A new Underwater Historic Preserve in Lake Champlain will open for divers this summer, thanks to a 2017 Corridor of Commerce Grant from the Champlain Valley National Heritage Partnership. “We are excited that the 1880 tugboat U. S. La Vallee will become a new preserve,” says Chris Sabick, Archaeological Director at Lake Champlain Maritime Museum (LCMM) and Maritime Research Institute (MRI). “We will use the grant funds to establish the infrastructure that makes it possible for divers to safely visit the wreck site. Providing public interpretation of the wreck is also an important part of the project.” The U. S. La Vallee is an example of the small, steam-powered commercial tugs that operated along the east coast and inland waterways of the United States in the late nineteenth and early twentieth centuries.
“This well-preserved tugboat shipwreck was thoroughly examined and documented during the summer of 2015 and is ready for addition to the Vermont’s Underwater Historic Preserve System once the infrastructure is in place,” says Scott Dillon, Survey Archaeologist with the Vermont Division for Historic Preservation. Dillon directs the management of Vermont’s Underwater Historic Preserve System. “Our goal is to protect the wreck while safely providing access to this historic resource for the community.” The U. S. La Vallee mooring infrastructure will become the property of the State of Vermont once the new preserve is established.
“The importance of this wreck cannot be overemphasized,” explains Art Cohn, LCMM Director Emeritus. “Lake Champlain’s hardworking commercial vessels rarely received public notice while performing their important but unglamorous duties. U.S. La Vallee is also one of very few steamboat wrecks in Lake Champlain that still have an engine and other machinery on board.” The tug’s overall excellent condition presents a unique opportunity for archaeologists to study small late-nineteenth-century steamboat construction, design and technology. This makes the vessel an exciting addition to the lake’s collection of Underwater Historic Preserves.
The wreck of U. S. La Vallee was located in deep water in Shelburne Bay in July, 1996, during Lake Champlain Maritime Museum’s Sonar Survey of the lake. The vessel was sitting intact and upright on the bottom in excellent condition, except for the wheelhouse, whose curved windows appear to have been blown outward. Trapped air may have torn apart the vessel’s wheelhouse in a violent explosion during the vessel’s sinking.
Research, primarily conducted by historian A. Peter Barranco, Jr., revealed that the small wooden tugboat called Henry Lloyd, later renamed U.S. La Vallee, was launched in 1880 at Brooklyn, New York. In that era, hundreds of coal-fired screw steamers served as towing and service craft for coastal and inland shipping. After just three years of service in Brooklyn and in Perth Amboy, New Jersey, the tug was sold to a firm in Georgetown, South Carolina, where she remained for 37 years. During this time, the vessel was rebuilt and enlarged from 40.5 ft. to 56.1 ft. in length. In 1920, her license was surrendered at New York City as “dismantled, unfit for use.”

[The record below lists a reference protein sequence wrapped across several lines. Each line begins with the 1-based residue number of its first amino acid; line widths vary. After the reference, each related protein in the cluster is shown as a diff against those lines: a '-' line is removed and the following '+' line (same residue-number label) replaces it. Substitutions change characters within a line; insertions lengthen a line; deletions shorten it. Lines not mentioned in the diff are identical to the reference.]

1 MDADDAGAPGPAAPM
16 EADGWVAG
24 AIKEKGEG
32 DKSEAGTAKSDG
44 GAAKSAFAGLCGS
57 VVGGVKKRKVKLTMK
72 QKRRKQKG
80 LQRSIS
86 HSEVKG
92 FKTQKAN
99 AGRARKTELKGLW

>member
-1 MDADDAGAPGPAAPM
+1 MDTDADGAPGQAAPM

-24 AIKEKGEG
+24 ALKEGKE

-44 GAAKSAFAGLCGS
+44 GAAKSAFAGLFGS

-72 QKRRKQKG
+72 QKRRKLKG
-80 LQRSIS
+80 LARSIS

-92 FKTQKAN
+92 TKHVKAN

This was not the final chapter for Henry Lloyd, however: in 1923 the tug was listed in Albany, NY as “abandoned; district, hail and property changed, re-documented,” when she was acquired by John E. Matton, who operated a shipyard and fleet of tugboats based on the Hudson River at Cohoes, New York. An earlier Matton shipyard in Waterford had primarily built canal boats; the new Matton yard served the NY Barge Canal system. Most of the tugs used on the New York canals were old vessels from the New York Harbor area that were cut down for canal use. Henry Lloyd’s original tall stack may have been cut down at this time. Matton also renamed the tug: Henry Lloyd became U.S. La Vallee, and remained in Matton’s service for six years.
In 1929, Burlington, VT contractor James E. Cashman purchased U.S. La Vallee from Matton. This time the tug truly was worn out, and much effort was spent to keep the vessel afloat. A 1929 photograph of Shelburne Shipyard shows the tug on the marine railway. Captain Merritt Carpenter recalled that about that time, the men who operated her began to use the nickname “Useless Valley.” Finally, in 1931, Cashman abandoned efforts to stop the tug’s leaks, and had the tug towed out into deep water in Shelburne Bay and scuttled. U.S. La Vallee would not be seen again for sixty-five years.
“We are delighted that more people will now be able to explore the U. S. La Vallee and appreciate her story,” says Sabick. “If you don’t want to wait until summer, there’s a page on the Museum’s web site – it even includes a documentary video created by students at Vergennes Middle School, as part of their FUSION after-school program, in partnership with LCMM.”
The Lake Champlain Underwater Historic Preserve System was established to provide public access for divers to some of the Lake’s historic shipwrecks. Access to the sites in the Lake Champlain Underwater Historic Preserve is free of charge, but divers must register annually prior to using the Preserve System. The system is designed to protect these irreplaceable historic resources both from anchor damage and artifact collecting. With the cooperation of the recreational diving community these wrecks will be available for generations of divers to enjoy.
For more information please contact:
Christopher Sabick, Archaeological Director, Lake Champlain Maritime Museum, (802) 475-2022 ext. 110, Chriss@lcmm.org
Scott Dillon, Survey Archaeologist, Vermont Division for Historic Preservation: (802) 272-7358 email@example.com